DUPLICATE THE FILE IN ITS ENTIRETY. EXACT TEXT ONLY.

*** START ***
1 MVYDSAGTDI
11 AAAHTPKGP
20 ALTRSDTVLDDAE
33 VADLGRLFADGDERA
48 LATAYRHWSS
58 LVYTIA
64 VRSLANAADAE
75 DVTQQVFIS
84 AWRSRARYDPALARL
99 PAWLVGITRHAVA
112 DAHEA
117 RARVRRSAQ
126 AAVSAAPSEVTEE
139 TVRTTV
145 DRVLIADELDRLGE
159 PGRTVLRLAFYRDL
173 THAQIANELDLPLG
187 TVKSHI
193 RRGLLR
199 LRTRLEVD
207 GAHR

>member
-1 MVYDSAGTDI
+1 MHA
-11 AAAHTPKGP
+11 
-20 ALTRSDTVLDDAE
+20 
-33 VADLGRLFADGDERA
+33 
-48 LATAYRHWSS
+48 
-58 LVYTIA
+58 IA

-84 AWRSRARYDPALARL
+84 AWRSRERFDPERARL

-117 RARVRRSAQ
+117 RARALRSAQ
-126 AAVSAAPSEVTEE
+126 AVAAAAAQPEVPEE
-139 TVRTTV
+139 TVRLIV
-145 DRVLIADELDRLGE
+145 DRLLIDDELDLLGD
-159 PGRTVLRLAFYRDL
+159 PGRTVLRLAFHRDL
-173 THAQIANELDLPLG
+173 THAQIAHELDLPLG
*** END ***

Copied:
1 MVYDSAGTDI
11 AAAHTPKGP
20 ALTRSDTVLDDAE
33 VADLGRLFADGDERA
48 LATAYRHWSS
58 LVYTIA
64 VRSLANAADAE
75 DVTQQVFIS
84 AWRSRARYDPALARL
99 PAWLVGITRHAVA
112 DAHEA
117 RARVRRSAQ
126 AAVSAAPSEVTEE
139 TVRTTV
145 DRVLIADELDRLGE
159 PGRTVLRLAFYRDL
173 THAQIANELDLPLG
187 TVKSHI
193 RRGLLR
199 LRTRLEVD
207 GAHR

>member
-1 MVYDSAGTDI
+1 MHA
-11 AAAHTPKGP
+11 
-20 ALTRSDTVLDDAE
+20 
-33 VADLGRLFADGDERA
+33 
-48 LATAYRHWSS
+48 
-58 LVYTIA
+58 IA

-84 AWRSRARYDPALARL
+84 AWRSRERFDPERARL

-117 RARVRRSAQ
+117 RARALRSAQ
-126 AAVSAAPSEVTEE
+126 AVAAAAAQPEVPEE
-139 TVRTTV
+139 TVRLIV
-145 DRVLIADELDRLGE
+145 DRLLIDDELDLLGD
-159 PGRTVLRLAFYRDL
+159 PGRTVLRLAFHRDL
-173 THAQIANELDLPLG
+173 THAQIAHELDLPLG